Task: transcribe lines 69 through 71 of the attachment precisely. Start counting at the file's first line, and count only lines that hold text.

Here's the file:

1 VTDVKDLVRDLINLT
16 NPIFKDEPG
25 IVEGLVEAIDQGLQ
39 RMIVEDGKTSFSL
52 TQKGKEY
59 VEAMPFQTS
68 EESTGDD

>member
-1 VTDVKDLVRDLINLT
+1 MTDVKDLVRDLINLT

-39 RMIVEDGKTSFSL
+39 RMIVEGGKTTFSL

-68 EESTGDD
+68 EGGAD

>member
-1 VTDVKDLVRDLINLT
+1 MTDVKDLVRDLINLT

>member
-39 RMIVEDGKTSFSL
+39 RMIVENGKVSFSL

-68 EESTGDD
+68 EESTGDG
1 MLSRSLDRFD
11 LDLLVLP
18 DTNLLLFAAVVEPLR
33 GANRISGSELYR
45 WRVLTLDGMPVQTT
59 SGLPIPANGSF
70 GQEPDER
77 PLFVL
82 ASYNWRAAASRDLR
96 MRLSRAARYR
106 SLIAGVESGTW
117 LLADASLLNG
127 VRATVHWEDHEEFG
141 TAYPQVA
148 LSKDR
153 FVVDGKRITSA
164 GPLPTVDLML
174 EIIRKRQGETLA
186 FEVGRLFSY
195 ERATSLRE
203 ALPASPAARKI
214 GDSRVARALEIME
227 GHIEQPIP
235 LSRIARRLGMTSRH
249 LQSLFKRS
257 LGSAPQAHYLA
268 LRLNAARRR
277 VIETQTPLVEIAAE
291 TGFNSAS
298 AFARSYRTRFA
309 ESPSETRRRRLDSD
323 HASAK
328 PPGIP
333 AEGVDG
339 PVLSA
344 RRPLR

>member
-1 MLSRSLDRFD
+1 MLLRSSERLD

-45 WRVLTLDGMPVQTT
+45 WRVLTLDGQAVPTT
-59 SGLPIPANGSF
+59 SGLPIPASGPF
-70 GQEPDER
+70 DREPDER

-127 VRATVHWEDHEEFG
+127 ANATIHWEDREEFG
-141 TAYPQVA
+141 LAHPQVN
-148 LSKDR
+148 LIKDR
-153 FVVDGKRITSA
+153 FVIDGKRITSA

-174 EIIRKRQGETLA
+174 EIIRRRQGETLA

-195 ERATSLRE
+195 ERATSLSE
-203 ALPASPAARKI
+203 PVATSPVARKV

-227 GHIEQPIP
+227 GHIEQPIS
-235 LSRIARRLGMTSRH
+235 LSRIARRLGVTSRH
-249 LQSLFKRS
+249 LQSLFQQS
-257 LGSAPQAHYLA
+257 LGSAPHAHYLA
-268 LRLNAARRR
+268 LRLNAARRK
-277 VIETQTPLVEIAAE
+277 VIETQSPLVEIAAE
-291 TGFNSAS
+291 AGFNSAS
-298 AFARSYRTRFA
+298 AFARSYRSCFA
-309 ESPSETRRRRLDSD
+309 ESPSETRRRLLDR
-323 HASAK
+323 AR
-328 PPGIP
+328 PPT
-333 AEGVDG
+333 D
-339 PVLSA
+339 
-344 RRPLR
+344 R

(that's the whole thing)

+127 ANATIHWEDREEFG
-141 TAYPQVA
+141 LAHPQVN